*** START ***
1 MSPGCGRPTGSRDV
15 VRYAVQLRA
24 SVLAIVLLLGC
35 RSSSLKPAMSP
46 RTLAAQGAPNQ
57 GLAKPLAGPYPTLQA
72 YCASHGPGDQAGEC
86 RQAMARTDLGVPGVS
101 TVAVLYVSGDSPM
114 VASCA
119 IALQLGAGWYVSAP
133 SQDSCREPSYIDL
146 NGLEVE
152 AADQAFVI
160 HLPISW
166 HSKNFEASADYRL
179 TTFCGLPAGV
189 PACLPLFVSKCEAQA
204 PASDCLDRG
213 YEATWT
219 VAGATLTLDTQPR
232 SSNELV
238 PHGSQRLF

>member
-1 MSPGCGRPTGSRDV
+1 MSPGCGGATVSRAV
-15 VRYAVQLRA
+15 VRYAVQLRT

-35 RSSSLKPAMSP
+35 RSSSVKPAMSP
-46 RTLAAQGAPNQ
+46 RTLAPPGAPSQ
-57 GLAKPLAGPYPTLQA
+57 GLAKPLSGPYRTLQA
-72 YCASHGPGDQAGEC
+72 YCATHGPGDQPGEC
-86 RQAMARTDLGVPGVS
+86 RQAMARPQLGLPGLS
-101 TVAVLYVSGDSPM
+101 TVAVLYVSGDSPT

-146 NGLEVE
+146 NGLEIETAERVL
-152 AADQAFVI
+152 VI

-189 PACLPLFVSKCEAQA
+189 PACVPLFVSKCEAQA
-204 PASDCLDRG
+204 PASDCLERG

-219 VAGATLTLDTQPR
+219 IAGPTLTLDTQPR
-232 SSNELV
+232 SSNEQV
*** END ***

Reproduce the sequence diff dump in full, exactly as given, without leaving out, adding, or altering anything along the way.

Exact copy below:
1 MSPGCGRPTGSRDV
15 VRYAVQLRA
24 SVLAIVLLLGC
35 RSSSLKPAMSP
46 RTLAAQGAPNQ
57 GLAKPLAGPYPTLQA
72 YCASHGPGDQAGEC
86 RQAMARTDLGVPGVS
101 TVAVLYVSGDSPM
114 VASCA
119 IALQLGAGWYVSAP
133 SQDSCREPSYIDL
146 NGLEVE
152 AADQAFVI
160 HLPISW
166 HSKNFEASADYRL
179 TTFCGLPAGV
189 PACLPLFVSKCEAQA
204 PASDCLDRG
213 YEATWT
219 VAGATLTLDTQPR
232 SSNELV
238 PHGSQRLF

>member
-1 MSPGCGRPTGSRDV
+1 MSPGCGGATVSRAV
-15 VRYAVQLRA
+15 VRYAVQLRT

-35 RSSSLKPAMSP
+35 RSSSVKPAMSP
-46 RTLAAQGAPNQ
+46 RTLAPPGAPSQ
-57 GLAKPLAGPYPTLQA
+57 GLAKPLSGPYRTLQA
-72 YCASHGPGDQAGEC
+72 YCATHGPGDQPGEC
-86 RQAMARTDLGVPGVS
+86 RQAMARPQLGLPGLS
-101 TVAVLYVSGDSPM
+101 TVAVLYVSGDSPT

-146 NGLEVE
+146 NGLEIETAERVL
-152 AADQAFVI
+152 VI

-189 PACLPLFVSKCEAQA
+189 PACVPLFVSKCEAQA
-204 PASDCLDRG
+204 PASDCLERG

-219 VAGATLTLDTQPR
+219 IAGPTLTLDTQPR
-232 SSNELV
+232 SSNEQV